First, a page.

Torture is not protected under the First Amendment of the United States Constitution. In fact, it is not supported in any amendment.
The first amendment states:
“Congress shall make no law respecting an establishment of religion, or prohibiting the free exercise thereof; or abridging the freedom of speech, or of the press; or the right of the people peaceably to assemble, and to petition the Government for a redress of grievances.”
These words that we hold so dear where meant to have a few common sense obvious effects. They were intended to protect everyone’s right to worship or not worship as they please. Even though the phrase “One Nation Under God” appears often in American politics, you do not have to follow that god.
Secondly, they are intended to protect the rights of the common man to object to the behavior of his government in a very visible way without risk of backlash (in the case of protest), or in a more verbal but quieter way (in the case of petition).
Third, it protects the rights of the press to record and distribute information, even if that information is not comfortable for the people in power.
Our country was founded because the powers of the time did not practice these things. To insure that our new government did, they codified them in the very document that acts as the foundation of our Union.
It is this document that we look to in order to judge the validity of every law that is passed in our country. It is not a perfect document, but it is one that a lot of people have put a lot of thought into. This is why we have amendments to start with. To many people, the first amendment is the most important, for the reasons stated above.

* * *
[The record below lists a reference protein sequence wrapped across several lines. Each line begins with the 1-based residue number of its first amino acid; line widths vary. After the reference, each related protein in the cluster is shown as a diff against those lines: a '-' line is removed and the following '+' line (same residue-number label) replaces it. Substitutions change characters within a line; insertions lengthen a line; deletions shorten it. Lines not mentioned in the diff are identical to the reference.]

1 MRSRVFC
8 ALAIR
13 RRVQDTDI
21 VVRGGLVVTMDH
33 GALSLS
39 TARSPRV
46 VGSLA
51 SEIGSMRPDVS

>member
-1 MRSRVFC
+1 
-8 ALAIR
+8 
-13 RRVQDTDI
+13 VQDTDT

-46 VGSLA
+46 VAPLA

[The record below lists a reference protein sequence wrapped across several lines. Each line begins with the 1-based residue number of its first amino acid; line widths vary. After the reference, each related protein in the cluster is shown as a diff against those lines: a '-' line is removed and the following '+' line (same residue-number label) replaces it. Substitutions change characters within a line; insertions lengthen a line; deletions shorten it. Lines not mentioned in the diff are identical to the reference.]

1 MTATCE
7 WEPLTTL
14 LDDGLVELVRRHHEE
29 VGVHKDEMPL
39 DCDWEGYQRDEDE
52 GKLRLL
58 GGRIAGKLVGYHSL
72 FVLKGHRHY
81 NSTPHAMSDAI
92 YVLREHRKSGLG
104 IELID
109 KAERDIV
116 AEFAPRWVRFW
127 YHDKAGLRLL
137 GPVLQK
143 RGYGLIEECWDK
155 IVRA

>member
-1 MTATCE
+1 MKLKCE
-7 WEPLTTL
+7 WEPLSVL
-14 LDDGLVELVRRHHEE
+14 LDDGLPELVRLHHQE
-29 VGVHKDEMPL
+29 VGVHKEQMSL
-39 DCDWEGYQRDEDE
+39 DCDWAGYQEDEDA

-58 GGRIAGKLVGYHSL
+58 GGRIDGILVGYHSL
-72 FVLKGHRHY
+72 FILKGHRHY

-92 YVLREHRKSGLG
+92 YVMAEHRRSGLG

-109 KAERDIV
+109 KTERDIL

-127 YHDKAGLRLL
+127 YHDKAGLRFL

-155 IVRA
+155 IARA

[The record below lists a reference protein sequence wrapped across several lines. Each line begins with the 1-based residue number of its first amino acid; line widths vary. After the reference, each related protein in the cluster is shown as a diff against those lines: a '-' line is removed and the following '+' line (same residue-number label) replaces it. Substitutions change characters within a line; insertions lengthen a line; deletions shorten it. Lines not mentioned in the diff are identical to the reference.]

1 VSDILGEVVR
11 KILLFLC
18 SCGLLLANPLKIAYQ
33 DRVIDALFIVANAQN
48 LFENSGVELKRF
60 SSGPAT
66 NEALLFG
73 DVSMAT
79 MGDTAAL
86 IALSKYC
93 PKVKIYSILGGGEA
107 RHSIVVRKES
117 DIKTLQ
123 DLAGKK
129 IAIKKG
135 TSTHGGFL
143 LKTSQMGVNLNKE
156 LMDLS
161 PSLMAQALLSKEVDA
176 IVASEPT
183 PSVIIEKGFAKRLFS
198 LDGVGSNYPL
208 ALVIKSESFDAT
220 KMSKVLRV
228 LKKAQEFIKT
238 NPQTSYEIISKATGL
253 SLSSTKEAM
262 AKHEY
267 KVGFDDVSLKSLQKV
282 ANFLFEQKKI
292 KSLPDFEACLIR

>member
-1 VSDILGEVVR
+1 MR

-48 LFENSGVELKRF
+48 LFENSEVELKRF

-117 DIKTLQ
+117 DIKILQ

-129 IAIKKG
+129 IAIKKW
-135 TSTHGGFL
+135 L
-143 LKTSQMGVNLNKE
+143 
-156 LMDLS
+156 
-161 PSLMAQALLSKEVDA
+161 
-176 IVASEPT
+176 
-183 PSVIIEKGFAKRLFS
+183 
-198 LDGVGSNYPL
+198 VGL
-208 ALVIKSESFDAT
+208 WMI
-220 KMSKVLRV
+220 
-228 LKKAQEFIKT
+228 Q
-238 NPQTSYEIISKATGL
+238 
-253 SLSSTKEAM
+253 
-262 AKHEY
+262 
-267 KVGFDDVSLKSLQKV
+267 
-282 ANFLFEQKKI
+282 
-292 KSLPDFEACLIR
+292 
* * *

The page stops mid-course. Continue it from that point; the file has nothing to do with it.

Its sole purpose is to protect the little guy. More importantly, it is to protect the basic and natural behavior that can be expected of any rational human being when their rights are trod upon.
The entire document is primarily about protection of these very people. No where does it say that an outside entity has the right to torment, harass, and torture any citizen for any reason.
Enter Westboro Baptist Church. I do not normally speak like this of anyone, but they are a hate group that hides behind their “God,” and a twisted interpretation of the first amendment while they torture the families and loved ones of our nations fallen. I put “God” in parenthesis, because of all the various denominations of Christianity (of which they claim membership) that I have experienced, NONE of them worship a God that would condone the torture of people in his name.
Now that I have spoken in that manner, I should probably explain WHY I feel the way that I do. I am sure that there are those who have not heard of them.
These people do not picket companies. They do not picket government buildings or events. They do not stage independent rallies to share their views loudly with the world.
No, they crash funerals. They travel around the country, protesting funerals. They watch the news, and scour the air ways and internet for word that a fallen solder has come home for their final rest, and they put together a personalized protest just for him or her, complete with photographs of the fallen so that the families know that it IS about them.
They are fond of slogans like “God Hates Fags” (Yes, the URL above really does appear to be theirs), “Thank God for Dead Soldiers,” and “Thank God for IED’S.”
Their website (linked above) even has a schedule of events that they plan to picket in the near future. I have looked over the list, and on it they have three protests scheduled in the near future (one yesterday) for military funerals. Three are flat out anti-semetic. The rest are mostly either against other Christian groups, or Lady Gaga… No, that is not a joke.